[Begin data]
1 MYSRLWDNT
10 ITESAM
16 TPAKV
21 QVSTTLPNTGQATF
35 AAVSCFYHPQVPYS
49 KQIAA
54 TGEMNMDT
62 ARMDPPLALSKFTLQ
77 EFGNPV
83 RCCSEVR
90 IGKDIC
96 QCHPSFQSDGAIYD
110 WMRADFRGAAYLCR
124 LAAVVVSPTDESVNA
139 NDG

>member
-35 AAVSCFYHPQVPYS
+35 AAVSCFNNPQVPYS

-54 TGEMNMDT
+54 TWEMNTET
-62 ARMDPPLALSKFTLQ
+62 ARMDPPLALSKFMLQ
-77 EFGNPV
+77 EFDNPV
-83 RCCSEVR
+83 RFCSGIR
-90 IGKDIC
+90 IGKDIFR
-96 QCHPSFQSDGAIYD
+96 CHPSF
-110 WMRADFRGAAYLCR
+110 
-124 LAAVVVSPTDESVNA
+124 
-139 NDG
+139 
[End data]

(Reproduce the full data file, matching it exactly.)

1 MYSRLWDNT
10 ITESAM
16 TPAKV
21 QVSTTLPNTGQATF
35 AAVSCFYHPQVPYS
49 KQIAA
54 TGEMNMDT
62 ARMDPPLALSKFTLQ
77 EFGNPV
83 RCCSEVR
90 IGKDIC
96 QCHPSFQSDGAIYD
110 WMRADFRGAAYLCR
124 LAAVVVSPTDESVNA
139 NDG

>member
-35 AAVSCFYHPQVPYS
+35 AAVSCFNNPQVPYS

-54 TGEMNMDT
+54 TWEMNTET
-62 ARMDPPLALSKFTLQ
+62 ARMDPPLALSKFMLQ
-77 EFGNPV
+77 EFDNPV
-83 RCCSEVR
+83 RFCSGIR
-90 IGKDIC
+90 IGKDIFR
-96 QCHPSFQSDGAIYD
+96 CHPSF
-110 WMRADFRGAAYLCR
+110 
-124 LAAVVVSPTDESVNA
+124 
-139 NDG
+139 